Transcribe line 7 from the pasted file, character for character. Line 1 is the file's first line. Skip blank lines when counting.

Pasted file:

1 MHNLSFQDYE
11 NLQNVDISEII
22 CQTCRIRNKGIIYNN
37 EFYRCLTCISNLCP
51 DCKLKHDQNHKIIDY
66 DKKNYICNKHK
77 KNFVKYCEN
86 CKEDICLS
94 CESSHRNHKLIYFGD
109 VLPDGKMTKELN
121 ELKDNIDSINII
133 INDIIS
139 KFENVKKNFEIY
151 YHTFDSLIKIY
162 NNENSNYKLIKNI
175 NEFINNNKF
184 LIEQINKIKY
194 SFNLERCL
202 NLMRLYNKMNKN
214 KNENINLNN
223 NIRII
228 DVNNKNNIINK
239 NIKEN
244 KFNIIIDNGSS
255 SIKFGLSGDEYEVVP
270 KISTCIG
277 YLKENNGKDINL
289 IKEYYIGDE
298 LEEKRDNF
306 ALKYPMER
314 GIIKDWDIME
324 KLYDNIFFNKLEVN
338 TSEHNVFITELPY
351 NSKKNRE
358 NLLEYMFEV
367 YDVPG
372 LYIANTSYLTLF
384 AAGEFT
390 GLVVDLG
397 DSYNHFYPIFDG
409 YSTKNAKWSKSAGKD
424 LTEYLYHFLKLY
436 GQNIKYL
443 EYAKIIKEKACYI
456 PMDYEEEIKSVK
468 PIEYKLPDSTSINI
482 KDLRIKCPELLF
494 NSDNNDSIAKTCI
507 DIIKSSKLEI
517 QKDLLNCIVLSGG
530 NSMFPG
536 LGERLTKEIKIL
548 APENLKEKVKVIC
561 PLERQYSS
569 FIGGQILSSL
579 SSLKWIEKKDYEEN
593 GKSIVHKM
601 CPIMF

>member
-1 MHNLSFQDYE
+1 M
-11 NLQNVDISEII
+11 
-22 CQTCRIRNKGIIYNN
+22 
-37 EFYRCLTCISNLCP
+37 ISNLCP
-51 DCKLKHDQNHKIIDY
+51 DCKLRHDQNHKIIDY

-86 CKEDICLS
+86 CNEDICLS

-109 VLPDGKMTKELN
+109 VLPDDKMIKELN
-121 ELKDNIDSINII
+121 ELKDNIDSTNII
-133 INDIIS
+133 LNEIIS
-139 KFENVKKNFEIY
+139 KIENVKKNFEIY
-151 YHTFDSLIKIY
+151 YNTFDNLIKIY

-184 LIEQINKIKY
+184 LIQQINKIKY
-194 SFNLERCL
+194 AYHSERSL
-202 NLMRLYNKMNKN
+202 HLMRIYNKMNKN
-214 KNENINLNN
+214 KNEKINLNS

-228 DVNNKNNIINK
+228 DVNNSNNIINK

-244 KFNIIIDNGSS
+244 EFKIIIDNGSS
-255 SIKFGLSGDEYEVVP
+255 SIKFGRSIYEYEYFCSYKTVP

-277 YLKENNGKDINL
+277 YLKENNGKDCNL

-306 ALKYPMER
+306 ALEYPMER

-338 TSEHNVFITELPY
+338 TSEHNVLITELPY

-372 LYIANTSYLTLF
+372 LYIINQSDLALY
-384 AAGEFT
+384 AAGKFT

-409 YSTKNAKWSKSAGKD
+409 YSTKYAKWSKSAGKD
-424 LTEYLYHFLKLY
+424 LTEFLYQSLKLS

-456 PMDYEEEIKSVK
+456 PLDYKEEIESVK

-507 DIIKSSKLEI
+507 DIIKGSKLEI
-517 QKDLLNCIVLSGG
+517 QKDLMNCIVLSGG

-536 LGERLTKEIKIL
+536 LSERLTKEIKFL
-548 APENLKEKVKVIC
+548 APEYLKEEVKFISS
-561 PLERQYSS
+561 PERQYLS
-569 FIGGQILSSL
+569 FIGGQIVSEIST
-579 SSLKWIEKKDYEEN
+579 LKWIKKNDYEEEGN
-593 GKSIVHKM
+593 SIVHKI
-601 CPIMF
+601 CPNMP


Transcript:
77 KNFVKYCEN